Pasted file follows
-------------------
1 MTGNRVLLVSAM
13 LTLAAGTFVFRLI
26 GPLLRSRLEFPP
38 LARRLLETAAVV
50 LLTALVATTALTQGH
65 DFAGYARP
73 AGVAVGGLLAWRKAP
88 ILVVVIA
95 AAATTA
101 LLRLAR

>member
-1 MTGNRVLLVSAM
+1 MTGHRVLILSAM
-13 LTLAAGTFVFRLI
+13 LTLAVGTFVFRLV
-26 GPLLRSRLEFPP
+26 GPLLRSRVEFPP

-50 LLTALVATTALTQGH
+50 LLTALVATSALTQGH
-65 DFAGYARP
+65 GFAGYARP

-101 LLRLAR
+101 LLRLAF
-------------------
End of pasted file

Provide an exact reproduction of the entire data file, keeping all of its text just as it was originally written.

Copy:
1 MTGNRVLLVSAM
13 LTLAAGTFVFRLI
26 GPLLRSRLEFPP
38 LARRLLETAAVV
50 LLTALVATTALTQGH
65 DFAGYARP
73 AGVAVGGLLAWRKAP
88 ILVVVIA
95 AAATTA
101 LLRLAR

>member
-1 MTGNRVLLVSAM
+1 MTGHRVLILSAM
-13 LTLAAGTFVFRLI
+13 LTLAVGTFVFRLV
-26 GPLLRSRLEFPP
+26 GPLLRSRVEFPP

-50 LLTALVATTALTQGH
+50 LLTALVATSALTQGH
-65 DFAGYARP
+65 GFAGYARP

-101 LLRLAR
+101 LLRLAF